Early diagnosis key to survival, but women face delays at every turn, according to new data.
The lives of women with ovarian cancer in the UK are still being cut short because of delays to their diagnoses. The stark findings on delays are published as part of Target Ovarian Cancer’s Pathfinder Study, which is being launched at the House of Commons today.
Early diagnosis is key to survival. Women diagnosed at the earliest stage of ovarian cancer have a 5 year survival rate of 92 per cent1, but the 5 year survival rate in the UK is just 36 per cent, amongst the worst in Europe. Experts say 500 lives a year could be saved through earlier diagnosis if the UK could match the best rates in Europe.2
Despite these figures, new data from Target Ovarian Cancer’s Pathfinder Study shows that women are still facing delays that are costing lives:
- 1 in 4 women diagnosed with ovarian cancer in the last 5 years took more than three months to visit their GP after they began experiencing symptoms. And over half took more than a month.
- Once at the GPs, the report claims, the women still faced problems getting a correct diagnosis. For almost a third of women diagnosis was more than 6 months after they first went to see their doctor. Misdiagnosis is common, with 30 per cent of women misdiagnosed as having Irritable Bowel Syndrome; 15 per cent ovarian cysts and 13 per cent a urinary infection.
- To further increase delays, one in ten GPs has had diagnostic tests (CA125, TVU or abdominal scans) refused in the past year.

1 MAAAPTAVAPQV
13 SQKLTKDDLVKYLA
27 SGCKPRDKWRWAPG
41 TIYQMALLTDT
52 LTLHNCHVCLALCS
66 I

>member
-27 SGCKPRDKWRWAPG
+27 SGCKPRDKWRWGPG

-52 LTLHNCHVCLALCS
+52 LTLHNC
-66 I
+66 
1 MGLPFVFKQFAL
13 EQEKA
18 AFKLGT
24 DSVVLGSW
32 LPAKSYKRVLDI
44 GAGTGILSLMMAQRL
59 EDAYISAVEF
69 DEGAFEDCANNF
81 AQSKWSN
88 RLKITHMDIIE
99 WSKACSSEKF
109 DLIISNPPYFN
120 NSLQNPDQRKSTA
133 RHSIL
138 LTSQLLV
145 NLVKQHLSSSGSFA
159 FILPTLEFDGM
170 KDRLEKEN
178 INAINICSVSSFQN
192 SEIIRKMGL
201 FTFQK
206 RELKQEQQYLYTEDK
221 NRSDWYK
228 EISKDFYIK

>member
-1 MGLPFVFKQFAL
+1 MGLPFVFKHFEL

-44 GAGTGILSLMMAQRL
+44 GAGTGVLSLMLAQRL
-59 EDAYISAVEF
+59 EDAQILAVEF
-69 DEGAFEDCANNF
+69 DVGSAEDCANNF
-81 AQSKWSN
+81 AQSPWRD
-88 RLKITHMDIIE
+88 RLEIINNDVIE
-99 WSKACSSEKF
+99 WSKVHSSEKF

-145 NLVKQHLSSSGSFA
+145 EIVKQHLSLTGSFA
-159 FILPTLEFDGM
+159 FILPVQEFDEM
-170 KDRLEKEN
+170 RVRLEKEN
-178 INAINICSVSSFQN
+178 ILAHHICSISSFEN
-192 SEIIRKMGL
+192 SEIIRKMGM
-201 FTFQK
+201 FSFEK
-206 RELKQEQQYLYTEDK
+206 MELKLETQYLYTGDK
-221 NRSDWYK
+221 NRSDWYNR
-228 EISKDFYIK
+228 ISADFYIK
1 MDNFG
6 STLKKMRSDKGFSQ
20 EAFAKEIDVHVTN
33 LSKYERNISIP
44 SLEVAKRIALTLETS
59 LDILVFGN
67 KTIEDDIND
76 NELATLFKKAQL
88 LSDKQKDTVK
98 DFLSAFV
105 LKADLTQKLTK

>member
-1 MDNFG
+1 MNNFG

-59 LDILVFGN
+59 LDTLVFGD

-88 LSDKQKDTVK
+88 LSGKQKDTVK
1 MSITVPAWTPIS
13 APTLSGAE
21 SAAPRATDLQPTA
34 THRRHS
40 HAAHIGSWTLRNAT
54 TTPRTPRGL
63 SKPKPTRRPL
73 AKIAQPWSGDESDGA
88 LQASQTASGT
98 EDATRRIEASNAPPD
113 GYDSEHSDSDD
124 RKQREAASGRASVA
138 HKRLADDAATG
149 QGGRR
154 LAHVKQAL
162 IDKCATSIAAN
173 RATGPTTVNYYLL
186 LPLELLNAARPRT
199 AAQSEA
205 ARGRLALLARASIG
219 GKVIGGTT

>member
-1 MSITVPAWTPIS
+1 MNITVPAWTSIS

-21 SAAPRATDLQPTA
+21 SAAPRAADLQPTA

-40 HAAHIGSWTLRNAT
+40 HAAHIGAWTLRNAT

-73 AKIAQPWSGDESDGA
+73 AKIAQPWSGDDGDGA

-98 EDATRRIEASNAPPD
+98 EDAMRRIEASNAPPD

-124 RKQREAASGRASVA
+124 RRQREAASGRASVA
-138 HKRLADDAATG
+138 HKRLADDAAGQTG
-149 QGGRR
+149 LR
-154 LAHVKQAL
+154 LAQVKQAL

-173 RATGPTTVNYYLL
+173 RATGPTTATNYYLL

The Pathfinder Study also surveyed health professionals, with by far the biggest proportion (55 per cent) of clinicians believing that tackling earlier diagnosis is the most urgent issue to ensure women in the UK have as good a chance of surviving ovarian cancer as women in other countries.
Esther Matthews, who had ovarian cancer, said: “Misdiagnosis and delays meant seven frustrating months before I was finally diagnosed with ovarian cancer. It was a frightening and anxious time for me and my family. I was lucky, and am now free of cancer, but for many, the delay means their cancer has already spread, and treatment is difficult.”
Annwen Jones, Chief Executive of Target Ovarian Cancer, said: “Early diagnosis is key. 32 per cent of women are diagnosed in A&E. 75 per cent of women are diagnosed once the cancer has spread. This is unacceptable. We must improve symptom awareness with women, improve GP knowledge and ensure they have prompt access to diagnostic tests. It is imperative that the Be Clear on Cancer awareness campaign is extended across England and that other home nations take similar action to stop women needlessly dying.
2: Coleman M Foreman D Bryant H et al; Cancer survival in Australia Canada Denmark Norway Sweden and the UK 1995-2007 (the International Cancer Benchmarking Partnership) : an analysis of population-based cancer registry data. The Lancet 2011; 377(9760): 127-138